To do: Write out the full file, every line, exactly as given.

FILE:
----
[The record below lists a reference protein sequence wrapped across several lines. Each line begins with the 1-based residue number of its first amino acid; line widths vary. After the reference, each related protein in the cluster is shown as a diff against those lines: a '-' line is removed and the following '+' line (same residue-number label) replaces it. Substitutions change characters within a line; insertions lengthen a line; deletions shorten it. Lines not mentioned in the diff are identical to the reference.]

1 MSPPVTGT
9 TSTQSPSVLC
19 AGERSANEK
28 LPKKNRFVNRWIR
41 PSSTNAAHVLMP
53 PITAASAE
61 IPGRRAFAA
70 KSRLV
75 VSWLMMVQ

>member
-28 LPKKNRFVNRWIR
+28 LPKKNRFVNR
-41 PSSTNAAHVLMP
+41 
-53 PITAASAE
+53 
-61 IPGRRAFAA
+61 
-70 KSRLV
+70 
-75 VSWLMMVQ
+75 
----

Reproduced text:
[The record below lists a reference protein sequence wrapped across several lines. Each line begins with the 1-based residue number of its first amino acid; line widths vary. After the reference, each related protein in the cluster is shown as a diff against those lines: a '-' line is removed and the following '+' line (same residue-number label) replaces it. Substitutions change characters within a line; insertions lengthen a line; deletions shorten it. Lines not mentioned in the diff are identical to the reference.]

1 MSPPVTGT
9 TSTQSPSVLC
19 AGERSANEK
28 LPKKNRFVNRWIR
41 PSSTNAAHVLMP
53 PITAASAE
61 IPGRRAFAA
70 KSRLV
75 VSWLMMVQ

>member
-28 LPKKNRFVNRWIR
+28 LPKKNRFVNR
-41 PSSTNAAHVLMP
+41 
-53 PITAASAE
+53 
-61 IPGRRAFAA
+61 
-70 KSRLV
+70 
-75 VSWLMMVQ
+75 